Sort of. The first couple years I was knocking myself out to move the Elf and not repeat the same spots. This was the only time I was thankful for people posting on social media…I got new Elf ideas on a daily basis. This was pre-Pinterest world, people—the parents nowadays have a lot more options for ideas than I did five years ago. They also have more “keeping up with the Joneses” stress than I ever had. My friend told me the kids actually discuss the antics of their Elves with the other kids at school. I doubt this is a water cooler like discussion, but more like a Snapchat documented Elf antic forum.

So now the kids are pretty much grown and we still have the Elf on the Shelf. Our Elf lifts weights and hides behind the iceberg lettuce. He ziplines across the living room and makes a mess with the cotton balls. It’s fun to see what the kids will come up and they still look for the Elf when I hide it. Yeah, we forget to move it all the time. But it’s become a family holiday activity—like making a gingerbread house or baking cookies. And it’s a heck of a lot less stressful than either of those other activities. (See Crazy for Christmas Cookies)

2. He’s not breakable…in fact, he’s indestructible

My son actually tried to “kill” our Elf on the Shelf a few years ago by “touching” him. The legend goes that if you touch an Elf, they lose their magic. The boy child was in middle school at the time. If you know anything about middle schoolers, you know that they’re a pretty miserable bunch of hormone-fueled jerks…Christmas time and the other 11 months of the year. So his touching of the Elf was not some red flag that he needed psychiatric help, in case you were wondering. He touched the Elf and the Elf tumbled to the ground. He did not shatter like the dozen or so hand blown glass ornaments that my children (and dogs) have broken over the years. Sprocket (our Elf) remained intact.

Thank God the younger one didn’t see this whole scenario play out in front of her—she would have needed to be hospitalized for dehydration that would undoubtedly ensue from the river of tears she would have cried.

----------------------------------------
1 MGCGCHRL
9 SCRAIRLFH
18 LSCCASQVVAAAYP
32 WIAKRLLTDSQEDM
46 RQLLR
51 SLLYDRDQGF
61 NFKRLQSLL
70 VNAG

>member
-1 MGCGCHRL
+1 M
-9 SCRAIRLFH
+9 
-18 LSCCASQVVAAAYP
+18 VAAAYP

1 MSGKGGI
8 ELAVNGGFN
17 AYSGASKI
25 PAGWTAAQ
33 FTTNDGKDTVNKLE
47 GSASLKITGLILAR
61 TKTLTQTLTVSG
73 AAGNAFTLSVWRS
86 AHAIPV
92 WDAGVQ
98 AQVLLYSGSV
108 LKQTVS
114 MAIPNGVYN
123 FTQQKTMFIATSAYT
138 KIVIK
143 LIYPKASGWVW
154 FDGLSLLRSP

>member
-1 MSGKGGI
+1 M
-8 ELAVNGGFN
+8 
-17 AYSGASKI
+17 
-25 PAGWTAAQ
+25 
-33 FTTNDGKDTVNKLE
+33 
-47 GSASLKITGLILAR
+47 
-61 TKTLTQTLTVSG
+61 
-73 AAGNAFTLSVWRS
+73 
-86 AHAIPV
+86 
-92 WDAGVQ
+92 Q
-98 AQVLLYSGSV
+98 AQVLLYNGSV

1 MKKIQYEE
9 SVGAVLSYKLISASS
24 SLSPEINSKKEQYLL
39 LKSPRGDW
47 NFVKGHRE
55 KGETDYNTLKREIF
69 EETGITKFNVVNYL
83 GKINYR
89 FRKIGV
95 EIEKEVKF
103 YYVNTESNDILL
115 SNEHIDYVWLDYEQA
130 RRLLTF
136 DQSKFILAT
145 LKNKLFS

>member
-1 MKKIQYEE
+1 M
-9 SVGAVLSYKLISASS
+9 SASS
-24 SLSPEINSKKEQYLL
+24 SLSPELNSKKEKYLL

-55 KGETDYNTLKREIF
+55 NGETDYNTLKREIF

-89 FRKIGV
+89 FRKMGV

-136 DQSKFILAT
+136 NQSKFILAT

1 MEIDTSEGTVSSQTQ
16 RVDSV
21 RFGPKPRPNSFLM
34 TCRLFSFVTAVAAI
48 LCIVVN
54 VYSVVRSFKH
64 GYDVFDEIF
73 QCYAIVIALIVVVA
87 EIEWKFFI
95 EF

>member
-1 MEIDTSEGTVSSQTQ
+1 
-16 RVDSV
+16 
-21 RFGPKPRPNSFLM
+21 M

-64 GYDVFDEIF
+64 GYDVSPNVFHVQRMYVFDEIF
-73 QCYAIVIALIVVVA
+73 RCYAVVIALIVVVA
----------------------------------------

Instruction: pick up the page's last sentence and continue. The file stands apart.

The Elf, due to his indestructible nature, can be hidden in so many places. The tree doesn’t scratch him up. He can be suspended from the ceiling because he’s so lightweight.  He can go in the fridge (to eat the cookie dough I meant to bake…) because he can withstand cold temperatures. He can be tossed behind the couch easily when your child walks in on you hiding him. He can be squished into a mason jar or any other tight space humans cannot fit into.

Over the years, he’s also fallen from his hiding spot and into the jowls of our family dog, Colt. Colt chews on everything that was not meant to be chewed. He has eaten ornaments, shoes, couches (he pooped out foam for a month), and siding. Yes, siding…as in, siding off the side of the house. He however, did not succeed in chewing Sprocket into an early Elf grave. Maybe it’s because of my next point:

1. The Elf on the Shelf is magical

Some people think the Elf is creepy. “He’s watching you all the time? Spying on you? That’s stalker-ish! Proposterous!” Those same people have apparently forgotten the little ditty about Santa watching you while you’re sleeping and all that other nonsense. When I was a kid, I thought Santa was this omnipresent being that was watching me take a bath and go to the bathroom. Talk about creepy. At least the Elf is only watching over you while you feed your vegetables to the dog or peek at the Christmas presents under the tree—behaviors any parent wants to curtail anyway.

I don’t think he’s creepy—I think he’s magical. He reminds us of a time when everything was much simpler—behave and your wishes will come true. Santa is real. Christmas is a magical time of year that makes your heart light and air with joy.

He reminds me of being a kid…something I don’t often remember being of advanced maternal age and all that. And being a kid isn’t all that bad of a thing for kids these days to be. They have too many burdens at a young age as it is. Everything in their life is competitive and stressful. They’re constantly being barraged by technology and social media. There is no playing outside in the dirt and building treehouses or playing wiffleball with friends. Those days are gone. But the one thing that we still have to give our kids is the magic of Christmas. The magic that the Elf on the Shelf brings into our homes.